Since mid-April, the U.S. dollar has appreciated by about 6% relative to a broad basket of currencies. What is behind this sharp move and will it continue?
After weakening significantly during 2017, the U.S. dollar (USD) has found a bid in recent weeks. This move has caught many by surprise. In fact, aggregate speculative positions by short-term investors in mid-April suggested that shorting the dollar was a very popular trade. At stretched levels, this tends to be a contrarian indicator. Heavy short positioning is one key reason behind the dollar’s rebound as traders likely scrambled to minimize their losses.
Another key driver of dollar strength has been more confidence by market participants that the Federal Reserve (Fed) will be able to raise rates three or four times this year due to an improved growth and inflation outlook in the U.S. This factor, combined with weaker growth figures outside of the U.S. (particularly in Europe) in the first quarter, helped to push the dollar higher.
Elevated political risk in Europe (particularly in Italy, but also in Spain) resulted in the dollar reaching still higher levels toward the end of May due to its traditional status as a “safe haven.”
Now that we’ve identified a few main factors behind the dollar’s march higher, what is our outlook going forward?
In the medium-to-long term, the dollar faces pressure from the risk of “twin deficits,” meaning a deficit in both the budget balance and current account balance. Historically, there has been a modest inverse correlation between the strength of the U.S. trade-weighted dollar and the size of the “twin deficits” (though different periods vary widely).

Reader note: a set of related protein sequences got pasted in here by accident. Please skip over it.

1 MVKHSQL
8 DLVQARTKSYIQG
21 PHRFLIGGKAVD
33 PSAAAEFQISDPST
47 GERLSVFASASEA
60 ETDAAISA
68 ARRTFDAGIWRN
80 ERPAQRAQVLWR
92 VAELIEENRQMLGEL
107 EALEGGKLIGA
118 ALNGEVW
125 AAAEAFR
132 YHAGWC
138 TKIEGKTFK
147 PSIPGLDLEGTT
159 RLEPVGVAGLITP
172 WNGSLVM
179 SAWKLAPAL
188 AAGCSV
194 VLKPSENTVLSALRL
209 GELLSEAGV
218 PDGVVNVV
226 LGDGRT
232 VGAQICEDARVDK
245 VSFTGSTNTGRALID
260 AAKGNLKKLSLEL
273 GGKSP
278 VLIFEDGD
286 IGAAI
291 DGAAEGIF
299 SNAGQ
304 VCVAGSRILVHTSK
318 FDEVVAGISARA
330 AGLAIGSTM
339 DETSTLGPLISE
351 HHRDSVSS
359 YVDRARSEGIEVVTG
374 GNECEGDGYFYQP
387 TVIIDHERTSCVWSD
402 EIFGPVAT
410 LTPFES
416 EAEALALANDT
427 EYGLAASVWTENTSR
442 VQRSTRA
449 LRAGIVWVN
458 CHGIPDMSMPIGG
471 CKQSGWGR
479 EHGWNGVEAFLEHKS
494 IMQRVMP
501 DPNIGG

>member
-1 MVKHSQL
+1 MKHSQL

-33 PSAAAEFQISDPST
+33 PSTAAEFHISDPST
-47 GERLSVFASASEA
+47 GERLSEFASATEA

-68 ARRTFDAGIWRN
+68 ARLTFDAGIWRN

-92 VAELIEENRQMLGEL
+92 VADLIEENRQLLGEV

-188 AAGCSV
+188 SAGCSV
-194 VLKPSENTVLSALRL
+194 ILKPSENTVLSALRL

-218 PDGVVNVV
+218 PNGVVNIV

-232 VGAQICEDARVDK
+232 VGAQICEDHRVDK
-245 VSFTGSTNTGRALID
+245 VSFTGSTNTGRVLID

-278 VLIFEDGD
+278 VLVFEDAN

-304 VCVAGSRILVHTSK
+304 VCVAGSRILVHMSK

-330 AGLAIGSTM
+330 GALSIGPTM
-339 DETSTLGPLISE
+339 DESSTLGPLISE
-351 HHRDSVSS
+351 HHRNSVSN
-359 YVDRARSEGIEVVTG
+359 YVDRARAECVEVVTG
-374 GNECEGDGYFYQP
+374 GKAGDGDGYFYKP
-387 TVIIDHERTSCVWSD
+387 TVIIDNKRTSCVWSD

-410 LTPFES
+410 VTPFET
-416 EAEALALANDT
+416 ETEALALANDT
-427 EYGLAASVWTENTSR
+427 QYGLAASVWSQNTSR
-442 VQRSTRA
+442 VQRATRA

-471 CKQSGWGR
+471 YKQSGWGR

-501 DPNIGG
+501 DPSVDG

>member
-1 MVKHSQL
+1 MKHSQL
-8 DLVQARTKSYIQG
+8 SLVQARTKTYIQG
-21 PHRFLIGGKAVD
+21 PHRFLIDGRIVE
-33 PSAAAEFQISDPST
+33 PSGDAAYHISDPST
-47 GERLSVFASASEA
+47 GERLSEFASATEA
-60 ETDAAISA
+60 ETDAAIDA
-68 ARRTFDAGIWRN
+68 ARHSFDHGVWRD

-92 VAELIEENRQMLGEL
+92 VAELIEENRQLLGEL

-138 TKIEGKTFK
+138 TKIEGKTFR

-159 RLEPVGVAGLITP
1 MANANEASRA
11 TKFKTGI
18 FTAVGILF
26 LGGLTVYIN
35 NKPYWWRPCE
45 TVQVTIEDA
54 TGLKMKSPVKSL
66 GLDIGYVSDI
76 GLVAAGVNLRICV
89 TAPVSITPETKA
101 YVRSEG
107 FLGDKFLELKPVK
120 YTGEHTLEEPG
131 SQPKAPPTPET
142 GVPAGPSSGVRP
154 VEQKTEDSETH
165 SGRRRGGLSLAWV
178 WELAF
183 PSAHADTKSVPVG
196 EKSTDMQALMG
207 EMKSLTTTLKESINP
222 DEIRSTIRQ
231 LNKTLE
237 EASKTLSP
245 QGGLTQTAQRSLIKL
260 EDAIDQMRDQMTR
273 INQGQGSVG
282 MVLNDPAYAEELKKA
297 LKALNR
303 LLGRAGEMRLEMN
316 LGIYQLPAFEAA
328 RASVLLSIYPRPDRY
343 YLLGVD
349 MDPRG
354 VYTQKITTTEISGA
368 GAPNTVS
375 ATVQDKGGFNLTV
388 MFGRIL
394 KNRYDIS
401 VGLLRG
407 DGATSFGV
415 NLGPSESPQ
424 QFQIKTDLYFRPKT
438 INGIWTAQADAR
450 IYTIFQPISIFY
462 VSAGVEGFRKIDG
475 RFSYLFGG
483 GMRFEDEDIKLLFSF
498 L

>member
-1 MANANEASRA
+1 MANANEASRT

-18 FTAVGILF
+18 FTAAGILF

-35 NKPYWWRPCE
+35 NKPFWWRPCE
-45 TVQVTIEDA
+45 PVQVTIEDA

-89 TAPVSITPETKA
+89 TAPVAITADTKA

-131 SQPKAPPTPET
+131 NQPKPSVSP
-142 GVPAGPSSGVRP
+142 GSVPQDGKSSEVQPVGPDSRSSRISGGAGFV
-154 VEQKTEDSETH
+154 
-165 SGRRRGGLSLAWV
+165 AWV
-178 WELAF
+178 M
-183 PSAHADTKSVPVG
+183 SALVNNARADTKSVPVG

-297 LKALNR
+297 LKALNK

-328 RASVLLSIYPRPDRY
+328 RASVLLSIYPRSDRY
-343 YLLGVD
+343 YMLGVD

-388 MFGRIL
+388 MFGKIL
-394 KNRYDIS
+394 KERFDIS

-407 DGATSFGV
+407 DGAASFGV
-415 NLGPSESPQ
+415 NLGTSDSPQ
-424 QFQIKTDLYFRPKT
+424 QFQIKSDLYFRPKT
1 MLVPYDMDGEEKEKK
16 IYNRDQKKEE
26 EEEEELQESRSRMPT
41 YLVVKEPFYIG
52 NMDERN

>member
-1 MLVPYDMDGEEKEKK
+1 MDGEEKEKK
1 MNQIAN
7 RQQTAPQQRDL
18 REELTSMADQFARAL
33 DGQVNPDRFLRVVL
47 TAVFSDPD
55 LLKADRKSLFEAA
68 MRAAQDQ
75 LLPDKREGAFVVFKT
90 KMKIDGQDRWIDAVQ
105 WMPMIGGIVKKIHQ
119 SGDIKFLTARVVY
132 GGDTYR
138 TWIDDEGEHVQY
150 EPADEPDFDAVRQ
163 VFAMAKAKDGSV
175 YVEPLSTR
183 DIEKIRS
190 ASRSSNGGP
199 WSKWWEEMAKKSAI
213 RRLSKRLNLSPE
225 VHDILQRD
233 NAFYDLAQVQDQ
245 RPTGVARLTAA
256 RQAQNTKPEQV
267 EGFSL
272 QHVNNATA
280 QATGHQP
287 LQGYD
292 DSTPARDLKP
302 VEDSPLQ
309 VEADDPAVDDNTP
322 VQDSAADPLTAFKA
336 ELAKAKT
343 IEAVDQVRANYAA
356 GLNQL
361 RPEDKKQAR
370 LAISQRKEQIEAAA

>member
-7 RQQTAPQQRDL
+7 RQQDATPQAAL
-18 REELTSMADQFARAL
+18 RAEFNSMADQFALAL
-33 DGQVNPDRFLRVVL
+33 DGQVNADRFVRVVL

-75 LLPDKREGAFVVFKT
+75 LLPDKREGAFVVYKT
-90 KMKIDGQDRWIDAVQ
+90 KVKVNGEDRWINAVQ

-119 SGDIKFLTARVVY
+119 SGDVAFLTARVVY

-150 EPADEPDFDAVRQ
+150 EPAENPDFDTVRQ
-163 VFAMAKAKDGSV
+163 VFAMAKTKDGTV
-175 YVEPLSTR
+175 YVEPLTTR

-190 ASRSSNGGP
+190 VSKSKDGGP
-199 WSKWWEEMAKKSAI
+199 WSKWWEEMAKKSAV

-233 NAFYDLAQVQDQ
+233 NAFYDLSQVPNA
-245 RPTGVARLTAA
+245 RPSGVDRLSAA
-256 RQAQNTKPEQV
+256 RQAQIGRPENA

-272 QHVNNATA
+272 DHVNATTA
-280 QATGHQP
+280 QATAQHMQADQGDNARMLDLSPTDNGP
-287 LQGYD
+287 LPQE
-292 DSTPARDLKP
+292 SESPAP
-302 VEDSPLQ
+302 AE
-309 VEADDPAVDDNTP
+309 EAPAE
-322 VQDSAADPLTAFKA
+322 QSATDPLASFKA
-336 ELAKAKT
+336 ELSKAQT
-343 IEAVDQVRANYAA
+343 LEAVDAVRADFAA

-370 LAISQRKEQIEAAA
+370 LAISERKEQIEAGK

As we’ve written previously, fiscal stimulus is rarely enacted at this point (mid-to-late) in the cycle. While the fiscal stimulus may be supportive of the dollar in the short term, in the long term, U.S. assets may be deemed as higher risk due to greater concern about the sustainability of U.S. debt.
Finally, from a valuation perspective, the dollar appears to be modestly expensive relative to its fair value on a historical basis.
Overall, we have a relatively neutral view on the U.S. dollar over the medium term. We feel that the factors driving the dollar higher in recent weeks have largely been priced in (e.g., the Fed outlook) or were more temporary in nature (e.g., stretched investor positioning, weaker economic data outside the U.S.). Additionally, we see longer-term risks to the dollar from an expected widening of the U.S. budget deficit and current account deficit.
The U.S. dollar index is a measure of the value of the U.S. dollar relative to the value of a basket of currencies of the majority of the U.S.’s most significant trading partners.
The Trade Weighted U.S. Dollar Index is a weighted average of the foreign exchange value of the U.S. dollar against the currencies of a broad group of major U.S. trading partners.